I recently received a letter from a friend of mine who is serving a long stretch in a notorious Victorian-era inner city Cat-B jail while he waits for his appeal against conviction to be heard – something that could take a couple more years at this rate since he’s had trouble finding a decent solicitor willing to take his case for the peanuts Legal Aid pays these days. He tries to stay upbeat, although I can sense the rising desperation in his letters.

This particular prison – which regularly gets shockingly critical reports whenever HM Inspectorate of Prisons visits – seems to be plumbing the depths at various levels. However, it’s only when you get this sort of inside information from someone you know and trust that you start to understand just how grim and grubby everyday life can be inside our prisons these days. It has definitely got worse over the last two years.

I’ll share some of the highlights of his daily existence at the moment. For the past year, the maximum number of prison boxer shorts and socks that can be exchanged at his prison each week is three pairs (occasionally two). Three years ago we used to be issued five or six pairs per week.

Now add the usual stains...
Now these intimate garments are almost always well stained and soiled, despite having supposedly been laundered before being exchanged on a Friday afternoon. Size is potluck. At least oversize boxers can be secured with a piece of shoelace or a knot… smaller sizes can be – understandably – agony to wear for bigger men. 

This means that at least one pair of underwear must be worn for three days (or handwashed in the cell sink and left to dry over the heating pipe, assuming that is still working). Drying clothing in the cell is officially against the rules, but most screws seem to turn a blind eye. However, that is why the atmosphere is often so humid and unhealthy.

According to his letter, he’s only been issued with one laundered towel a week (it used to be two or three). These aren’t large, of course… about the same size as a standard hand towel in your bathroom at home.

Prison gym kit (compulsory wear in this particular prison’s gymnasium) now doesn’t get changed for five weeks. Since some cons also sleep in these light blue vests or wear them as underwear when it gets cold, the stench of stale sweat is easy to imagine.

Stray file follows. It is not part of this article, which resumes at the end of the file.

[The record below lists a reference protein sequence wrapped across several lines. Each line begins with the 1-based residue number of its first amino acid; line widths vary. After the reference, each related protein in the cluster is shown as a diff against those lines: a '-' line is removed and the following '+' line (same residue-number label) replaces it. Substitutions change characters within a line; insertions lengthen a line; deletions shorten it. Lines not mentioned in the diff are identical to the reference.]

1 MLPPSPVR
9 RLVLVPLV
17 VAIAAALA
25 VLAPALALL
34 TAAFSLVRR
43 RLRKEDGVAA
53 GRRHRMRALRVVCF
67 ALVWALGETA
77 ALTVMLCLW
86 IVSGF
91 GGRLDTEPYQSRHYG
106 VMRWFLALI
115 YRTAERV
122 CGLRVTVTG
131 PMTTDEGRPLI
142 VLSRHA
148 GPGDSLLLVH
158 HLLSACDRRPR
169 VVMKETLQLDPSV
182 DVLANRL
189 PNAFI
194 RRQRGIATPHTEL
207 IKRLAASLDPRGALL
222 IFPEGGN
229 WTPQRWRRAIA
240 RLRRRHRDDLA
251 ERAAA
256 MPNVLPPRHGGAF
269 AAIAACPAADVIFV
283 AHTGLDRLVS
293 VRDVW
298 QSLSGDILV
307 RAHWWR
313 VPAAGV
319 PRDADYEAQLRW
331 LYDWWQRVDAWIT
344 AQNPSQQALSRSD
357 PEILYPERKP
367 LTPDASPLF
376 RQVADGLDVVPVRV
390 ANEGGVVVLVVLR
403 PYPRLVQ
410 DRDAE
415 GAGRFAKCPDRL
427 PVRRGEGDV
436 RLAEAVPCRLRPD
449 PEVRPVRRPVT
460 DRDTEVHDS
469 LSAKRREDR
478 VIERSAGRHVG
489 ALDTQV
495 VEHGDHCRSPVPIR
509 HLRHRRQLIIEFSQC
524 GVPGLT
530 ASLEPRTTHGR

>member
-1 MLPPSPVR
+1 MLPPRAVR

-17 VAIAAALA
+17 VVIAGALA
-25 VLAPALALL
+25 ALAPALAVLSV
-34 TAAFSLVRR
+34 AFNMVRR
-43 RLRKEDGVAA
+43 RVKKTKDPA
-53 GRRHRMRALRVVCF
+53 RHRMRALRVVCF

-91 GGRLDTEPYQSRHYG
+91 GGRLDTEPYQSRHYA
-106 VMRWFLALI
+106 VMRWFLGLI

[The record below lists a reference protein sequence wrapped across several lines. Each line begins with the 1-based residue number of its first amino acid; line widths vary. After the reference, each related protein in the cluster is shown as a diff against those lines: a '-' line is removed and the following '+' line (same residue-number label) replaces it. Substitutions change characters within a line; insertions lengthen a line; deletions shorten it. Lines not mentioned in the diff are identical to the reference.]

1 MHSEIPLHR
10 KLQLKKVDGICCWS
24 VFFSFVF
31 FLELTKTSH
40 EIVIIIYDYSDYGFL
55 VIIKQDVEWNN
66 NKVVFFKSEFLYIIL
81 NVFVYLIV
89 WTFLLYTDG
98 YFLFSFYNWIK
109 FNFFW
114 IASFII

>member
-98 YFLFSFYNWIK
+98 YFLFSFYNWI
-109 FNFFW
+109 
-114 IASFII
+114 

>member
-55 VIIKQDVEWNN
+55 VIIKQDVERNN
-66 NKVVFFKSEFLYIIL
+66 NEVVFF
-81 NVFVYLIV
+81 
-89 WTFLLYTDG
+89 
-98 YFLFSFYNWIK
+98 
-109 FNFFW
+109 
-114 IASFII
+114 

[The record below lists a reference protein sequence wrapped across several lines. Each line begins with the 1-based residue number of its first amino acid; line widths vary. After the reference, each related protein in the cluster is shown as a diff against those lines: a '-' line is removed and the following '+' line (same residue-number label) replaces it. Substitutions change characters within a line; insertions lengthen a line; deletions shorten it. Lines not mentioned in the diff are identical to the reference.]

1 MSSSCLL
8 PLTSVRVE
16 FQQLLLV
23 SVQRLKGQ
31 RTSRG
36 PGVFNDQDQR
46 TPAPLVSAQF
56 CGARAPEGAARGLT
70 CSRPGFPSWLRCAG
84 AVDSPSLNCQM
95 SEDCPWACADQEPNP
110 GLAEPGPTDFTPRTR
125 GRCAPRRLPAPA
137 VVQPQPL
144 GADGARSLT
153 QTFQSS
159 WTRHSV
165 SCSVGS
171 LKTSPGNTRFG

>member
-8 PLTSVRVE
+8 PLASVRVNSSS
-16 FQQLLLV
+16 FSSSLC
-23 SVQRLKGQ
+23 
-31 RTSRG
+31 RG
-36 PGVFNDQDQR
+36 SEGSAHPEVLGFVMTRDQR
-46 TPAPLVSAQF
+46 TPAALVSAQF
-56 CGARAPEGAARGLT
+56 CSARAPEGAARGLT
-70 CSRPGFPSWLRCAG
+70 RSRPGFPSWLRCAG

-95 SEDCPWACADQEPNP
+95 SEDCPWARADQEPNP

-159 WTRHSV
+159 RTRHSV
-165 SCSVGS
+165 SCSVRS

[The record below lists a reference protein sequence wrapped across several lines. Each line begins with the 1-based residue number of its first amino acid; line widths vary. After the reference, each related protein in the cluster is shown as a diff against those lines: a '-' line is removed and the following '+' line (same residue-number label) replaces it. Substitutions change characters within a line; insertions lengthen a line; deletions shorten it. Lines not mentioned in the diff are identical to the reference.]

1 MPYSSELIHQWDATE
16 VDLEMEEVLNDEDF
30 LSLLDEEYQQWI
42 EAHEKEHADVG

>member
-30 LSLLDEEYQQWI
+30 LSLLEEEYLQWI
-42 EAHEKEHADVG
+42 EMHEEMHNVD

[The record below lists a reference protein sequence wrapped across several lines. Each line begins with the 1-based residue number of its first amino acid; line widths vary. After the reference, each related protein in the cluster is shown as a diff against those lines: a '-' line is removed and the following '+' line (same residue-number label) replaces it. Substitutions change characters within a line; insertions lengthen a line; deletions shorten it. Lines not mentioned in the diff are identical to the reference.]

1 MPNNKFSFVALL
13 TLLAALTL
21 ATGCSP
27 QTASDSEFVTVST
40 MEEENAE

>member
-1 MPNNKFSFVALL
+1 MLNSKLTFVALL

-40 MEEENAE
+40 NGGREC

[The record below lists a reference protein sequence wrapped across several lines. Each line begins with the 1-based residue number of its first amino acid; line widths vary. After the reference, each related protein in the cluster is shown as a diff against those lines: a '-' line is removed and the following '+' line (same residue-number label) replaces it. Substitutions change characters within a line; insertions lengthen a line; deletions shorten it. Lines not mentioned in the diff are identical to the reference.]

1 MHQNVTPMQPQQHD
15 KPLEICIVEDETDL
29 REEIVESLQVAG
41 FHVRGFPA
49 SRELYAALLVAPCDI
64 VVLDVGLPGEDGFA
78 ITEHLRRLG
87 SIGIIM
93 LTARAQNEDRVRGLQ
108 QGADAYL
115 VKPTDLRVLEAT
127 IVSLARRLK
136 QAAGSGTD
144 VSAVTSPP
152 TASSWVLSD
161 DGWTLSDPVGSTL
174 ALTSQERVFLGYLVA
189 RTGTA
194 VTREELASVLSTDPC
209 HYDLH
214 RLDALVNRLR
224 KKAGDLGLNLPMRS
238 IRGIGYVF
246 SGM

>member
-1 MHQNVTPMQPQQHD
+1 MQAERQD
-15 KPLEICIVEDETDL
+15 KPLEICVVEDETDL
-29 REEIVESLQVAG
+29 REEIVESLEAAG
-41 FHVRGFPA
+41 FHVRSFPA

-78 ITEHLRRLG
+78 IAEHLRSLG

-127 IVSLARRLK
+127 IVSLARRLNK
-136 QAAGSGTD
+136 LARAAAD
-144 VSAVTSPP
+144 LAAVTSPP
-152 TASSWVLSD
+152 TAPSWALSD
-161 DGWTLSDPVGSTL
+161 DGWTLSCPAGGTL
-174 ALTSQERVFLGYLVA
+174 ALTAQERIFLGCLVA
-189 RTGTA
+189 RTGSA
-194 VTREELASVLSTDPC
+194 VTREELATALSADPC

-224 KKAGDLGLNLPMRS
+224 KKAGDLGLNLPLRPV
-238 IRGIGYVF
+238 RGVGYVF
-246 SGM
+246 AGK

Same dirty sheets for weeks
When it comes to cell bedding the situation is much worse. Sometimes sheets can’t be changed for weeks – he writes that the worst so far has been three months with no changes. 

A surprising number of adult prisoners, especially those who are taking heavy medication, including those who are given a daily ‘chemical cosh’ because they are living with mental illnesses, wet their beds regularly due to deep sleep or nightmares. Again, just imagine the smell of ammonia wafting across the landings each morning. My correspondent hasn’t even managed to change his single pillowcase for the past four months since the stores are constantly out of stock.

It doesn’t get much better when it comes to obtaining cleaning supplies and basic toiletries. It’s now impossible to get any kind of sanitising tablets for the in-cell toilets, so these breed germs and stinks, especially when two or three adult men share a Victorian cell originally designed for one. It’s a similar story when it comes to getting cleaning cloths or scouring pads. 

A real prison toilet
It’s probably only a matter of time before one or more of our overcrowded prisons is hit by an epidemic of dysentery or worse, especially in the hot summer weather. Of course, the knockout blow is that there are times when no toilet paper is available to be issued.

Prisoner communications are also being hit by shortages, particularly for the poorest inmates who rely on the free weekly sheet of lined paper and an envelope. According to the Prison Rules these are supposed to be issued weekly, however my friend informs me that they recently went for over a month with none available.